Manchester students part of “largest anti-nuclear demonstration for a generation”


Anti-nuclear protestors from Manchester joined tens of thousands of campaigners in London this Saturday at the Stop Trident rally to dissent against government plans to build a new nuclear weapons system.

People of all ages gathered at the rally, organised by the Campaign for Nuclear Disarmament (CND). A strong Scottish contingent was distinguishable beneath the banners, and the sound of bagpipes encouraged demonstrators on through the city.

Many there appeared to be regular attendees at such events, with t-shirts and badges simultaneously highlighting commitments to other causes. One protestor, who had travelled from Wales, toldthe Mancunion how she had been involved with CND since the 80s and continued coming to anti-nuclear demonstrations to voice her view that such weapons are “illegal, immoral, and a waste of money”.

Others were newer to protesting. One woman revealed that she had previously been in the RAF, at times working with nuclear weapons, but had since changed her views on nuclear weaponry. This was her first protest, which she had chosen to attend in the belief that “we all have to do something”.

The march ended in Trafalgar Square where members of CND and ‘MPs Against Trident’ stood beneath Nelson’s Column as protestors filled the square. Kate Hudson, General Secretary of CND, rallied the crowd by describing the event as “the largest anti-nuclear demonstration for a generation”—a statement later echoed in the Guardian—before introducing speakers that included leader of the Scottish National Party Nicola Sturgeon, chair of CND and Green Party MP Caroline Lucas, and leftist writer Tariq Ali.

The Conservative government argues that replacing Trident will help create jobs and protect the UK’s security but those speaking criticised the plan – that will cost an estimated £167bn – for making the country more vulnerable and using money that would be better spent elsewhere, such as on the NHS and schools.

Sturgeon questioned how the UK could expect to persuade other countries to disarm whilst it continued to itself own nuclear weapons. Lucas, referring to Trident as “a reckless vanity project that makes us less safe not more safe,” argued for greater investment in environmental issues to increase national and global security.

Thousands march in London against nuclear arms

Thousands have marched through London to oppose the renewal of the UK’s Trident nuclear weapons system in what demonstrators describe as the biggest such rally in a generation.

Waving placards and banners, the protesters offered their opposition Saturday ahead of a final government decision on whether to replace the current generation of submarines that carry the nuclear warheads.

The UK’s Ministry of Defense says getting the new submarines will cost £31 billion (US$43 billion) over a 20-year procurement program, together with another £10 billion for unexpected cost increases. Supporters believe Trident is critical to national security, but Labour’s long-held support is now in doubt, as leader Jeremy Corbyn is opposed to such weapons.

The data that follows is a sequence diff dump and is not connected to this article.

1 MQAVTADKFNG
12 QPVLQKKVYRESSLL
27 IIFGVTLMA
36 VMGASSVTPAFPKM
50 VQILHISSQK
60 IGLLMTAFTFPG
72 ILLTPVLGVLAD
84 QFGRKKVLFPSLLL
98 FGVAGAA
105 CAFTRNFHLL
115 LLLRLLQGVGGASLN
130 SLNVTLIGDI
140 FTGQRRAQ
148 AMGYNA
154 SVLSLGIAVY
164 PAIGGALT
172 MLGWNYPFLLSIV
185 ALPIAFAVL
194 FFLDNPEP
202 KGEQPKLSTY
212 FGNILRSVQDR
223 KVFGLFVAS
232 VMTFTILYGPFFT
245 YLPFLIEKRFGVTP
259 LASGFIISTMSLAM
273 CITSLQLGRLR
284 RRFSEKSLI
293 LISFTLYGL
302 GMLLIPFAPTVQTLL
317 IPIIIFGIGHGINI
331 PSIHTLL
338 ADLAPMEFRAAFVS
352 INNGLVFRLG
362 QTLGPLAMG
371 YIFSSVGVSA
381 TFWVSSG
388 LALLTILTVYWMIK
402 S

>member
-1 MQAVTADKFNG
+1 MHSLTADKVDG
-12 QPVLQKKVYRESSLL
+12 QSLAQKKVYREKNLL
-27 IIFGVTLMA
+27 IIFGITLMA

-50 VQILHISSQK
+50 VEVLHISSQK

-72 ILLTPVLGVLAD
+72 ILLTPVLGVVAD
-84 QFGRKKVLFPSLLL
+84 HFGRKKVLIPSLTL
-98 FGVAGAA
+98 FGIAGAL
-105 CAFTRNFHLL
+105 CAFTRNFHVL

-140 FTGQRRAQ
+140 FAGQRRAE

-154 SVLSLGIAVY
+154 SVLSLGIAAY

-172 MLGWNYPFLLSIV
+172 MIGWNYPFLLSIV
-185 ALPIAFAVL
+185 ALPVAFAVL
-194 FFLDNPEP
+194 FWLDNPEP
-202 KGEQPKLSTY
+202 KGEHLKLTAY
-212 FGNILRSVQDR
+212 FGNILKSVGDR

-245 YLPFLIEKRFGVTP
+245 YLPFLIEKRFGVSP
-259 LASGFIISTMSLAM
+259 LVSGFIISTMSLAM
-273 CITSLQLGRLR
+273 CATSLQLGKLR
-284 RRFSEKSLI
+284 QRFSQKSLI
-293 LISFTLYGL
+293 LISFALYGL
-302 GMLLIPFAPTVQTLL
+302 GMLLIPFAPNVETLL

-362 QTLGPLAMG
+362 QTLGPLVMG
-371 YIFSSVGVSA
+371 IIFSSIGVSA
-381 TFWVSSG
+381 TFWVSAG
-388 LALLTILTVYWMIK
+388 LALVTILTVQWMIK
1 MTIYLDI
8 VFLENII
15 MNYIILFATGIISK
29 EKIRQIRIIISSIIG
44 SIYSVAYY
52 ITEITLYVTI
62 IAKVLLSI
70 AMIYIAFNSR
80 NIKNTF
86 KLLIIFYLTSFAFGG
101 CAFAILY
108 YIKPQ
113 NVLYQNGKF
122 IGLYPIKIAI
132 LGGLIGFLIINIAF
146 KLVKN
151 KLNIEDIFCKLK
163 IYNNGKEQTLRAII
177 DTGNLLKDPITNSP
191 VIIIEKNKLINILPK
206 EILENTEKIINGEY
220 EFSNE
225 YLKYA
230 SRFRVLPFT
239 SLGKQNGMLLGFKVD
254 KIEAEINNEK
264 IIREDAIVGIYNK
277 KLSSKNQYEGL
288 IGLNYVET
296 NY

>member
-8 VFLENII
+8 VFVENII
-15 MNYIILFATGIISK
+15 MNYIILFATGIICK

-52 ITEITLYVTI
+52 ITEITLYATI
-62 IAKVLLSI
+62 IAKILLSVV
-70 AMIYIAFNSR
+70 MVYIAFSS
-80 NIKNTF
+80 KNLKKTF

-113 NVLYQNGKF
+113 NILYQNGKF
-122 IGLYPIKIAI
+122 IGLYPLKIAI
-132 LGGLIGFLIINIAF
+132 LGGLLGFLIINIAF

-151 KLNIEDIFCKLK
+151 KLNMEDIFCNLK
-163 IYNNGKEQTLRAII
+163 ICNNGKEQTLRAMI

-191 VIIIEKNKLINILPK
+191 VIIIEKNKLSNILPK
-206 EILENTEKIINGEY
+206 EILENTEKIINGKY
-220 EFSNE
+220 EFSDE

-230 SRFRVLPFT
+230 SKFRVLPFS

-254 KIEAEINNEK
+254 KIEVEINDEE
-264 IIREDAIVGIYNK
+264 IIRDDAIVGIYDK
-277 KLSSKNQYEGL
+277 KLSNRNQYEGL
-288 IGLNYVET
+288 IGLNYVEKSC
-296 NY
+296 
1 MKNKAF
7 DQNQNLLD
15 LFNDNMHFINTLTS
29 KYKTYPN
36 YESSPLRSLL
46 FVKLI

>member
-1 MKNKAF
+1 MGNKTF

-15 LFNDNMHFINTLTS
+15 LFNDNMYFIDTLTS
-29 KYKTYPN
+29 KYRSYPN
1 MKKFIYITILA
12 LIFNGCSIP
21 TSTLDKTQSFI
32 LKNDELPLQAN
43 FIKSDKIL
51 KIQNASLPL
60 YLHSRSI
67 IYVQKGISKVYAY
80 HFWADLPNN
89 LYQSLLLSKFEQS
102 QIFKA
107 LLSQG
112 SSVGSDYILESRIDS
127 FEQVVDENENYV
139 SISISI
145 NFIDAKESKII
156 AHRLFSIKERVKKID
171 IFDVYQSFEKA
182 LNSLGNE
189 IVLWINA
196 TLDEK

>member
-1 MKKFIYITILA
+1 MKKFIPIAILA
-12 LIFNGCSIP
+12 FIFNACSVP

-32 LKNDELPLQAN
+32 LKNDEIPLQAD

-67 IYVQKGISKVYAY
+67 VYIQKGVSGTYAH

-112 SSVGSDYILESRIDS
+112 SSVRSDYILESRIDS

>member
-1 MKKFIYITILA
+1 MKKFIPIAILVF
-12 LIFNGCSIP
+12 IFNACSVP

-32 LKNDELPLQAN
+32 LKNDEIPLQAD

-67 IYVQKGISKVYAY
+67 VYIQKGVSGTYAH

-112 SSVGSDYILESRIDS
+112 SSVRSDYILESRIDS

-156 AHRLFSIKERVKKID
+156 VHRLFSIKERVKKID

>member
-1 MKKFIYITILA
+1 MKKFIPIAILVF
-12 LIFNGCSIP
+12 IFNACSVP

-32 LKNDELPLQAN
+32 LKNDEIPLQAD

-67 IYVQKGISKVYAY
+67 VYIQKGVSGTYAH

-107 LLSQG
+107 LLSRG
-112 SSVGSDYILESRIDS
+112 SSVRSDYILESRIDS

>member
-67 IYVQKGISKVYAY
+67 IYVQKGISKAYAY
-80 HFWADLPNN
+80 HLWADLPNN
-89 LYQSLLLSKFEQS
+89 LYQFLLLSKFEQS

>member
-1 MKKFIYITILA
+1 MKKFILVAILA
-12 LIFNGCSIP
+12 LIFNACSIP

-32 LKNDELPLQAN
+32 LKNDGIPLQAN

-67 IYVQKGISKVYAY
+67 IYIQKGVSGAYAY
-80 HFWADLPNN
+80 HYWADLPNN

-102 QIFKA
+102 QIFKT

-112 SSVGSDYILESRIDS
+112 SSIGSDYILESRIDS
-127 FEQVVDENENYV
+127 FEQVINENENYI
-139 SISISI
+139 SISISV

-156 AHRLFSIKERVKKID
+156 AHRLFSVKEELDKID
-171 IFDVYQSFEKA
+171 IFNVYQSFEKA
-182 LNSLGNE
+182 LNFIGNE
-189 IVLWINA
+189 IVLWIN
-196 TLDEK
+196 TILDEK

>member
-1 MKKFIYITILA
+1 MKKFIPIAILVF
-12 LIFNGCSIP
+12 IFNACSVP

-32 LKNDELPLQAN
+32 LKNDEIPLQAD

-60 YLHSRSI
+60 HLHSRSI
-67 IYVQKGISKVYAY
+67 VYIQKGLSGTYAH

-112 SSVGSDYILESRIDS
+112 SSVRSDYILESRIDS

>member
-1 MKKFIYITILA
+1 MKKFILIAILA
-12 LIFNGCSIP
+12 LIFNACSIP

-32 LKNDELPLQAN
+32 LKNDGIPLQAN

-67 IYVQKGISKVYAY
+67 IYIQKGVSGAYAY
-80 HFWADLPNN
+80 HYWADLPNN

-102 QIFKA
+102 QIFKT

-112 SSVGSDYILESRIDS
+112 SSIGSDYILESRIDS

UK: Thousands join anti-nuclear rally


Thousands have gathered in central London at a rally against the renewal of the U.K.’s Trident nuclear weapons system.

SNP leader Nicola Sturgeon and Labour leader Jeremy Corbyn also attended the protest organized by the Campaign for Nuclear Disarmament (CND) Saturday.

Thousands carried placards reading “NHS not Trident”, “Cut War Not Welfare” and “Homes not Trident” marched from Marble Arch to Trafalgar Square. They also chanted slogans against renewal of the weapons system.

Sturgeon told Anadolu Agency that this was an opportunity to make their voices heard. “Trident should not be renewed, Trident should be scraped,” she said.

CND Vice President Bruce Kent said there is “no argument” for the project.

“Public opinion is actually against spending 150 billion pounds [$208 billion] or more in nuclear weapons,” Kent added.

Roger McKenzie, assistant general-secretary at UNISON, emphasized that government spending had other priorities like the NHS and public services.

Trident is the U.K.’s sea-based nuclear weapons system comprised of three parts: submarines, missiles and warheads. There are four trident submarines.

Thousands join anti-nuclear weapons march in London

Tens of thousands of people protested in London on Saturday, February 27, against the proposed renewal of Britain’s Trident nuclear weapons system, in what supporters said was the biggest such demonstration in a generation.

Opposition Labour leader Jeremy Corbyn, who has been a member of the Campaign for Nuclear Disarmament (CND) since he was 16, addressed the crowd in Trafalgar Square alongside Scotland’s First Minister Nicola Sturgeon.

“If a nuclear war took place there would be mass destruction on both sides of the conflict. Everyone should think about the humanitarian effects on people across this globe if they’re ever used,” Corbyn said.

Protesters converged on London from around Britain and CND claimed that 60,000 people joined the march. AFP reporters estimated the numbers in the low tens of thousands, while police would not give an estimate.

Corbyn said he was proud to attend “the largest anti-nuclear weapons rally in a generation,” adding that it was “an expression of many people’s opinions and views.”

A decision is expected to be taken later this year on replacing the ageing submarines which carry the Trident missiles, at an estimated cost of £31 billion (39 billion euros, $43 billion).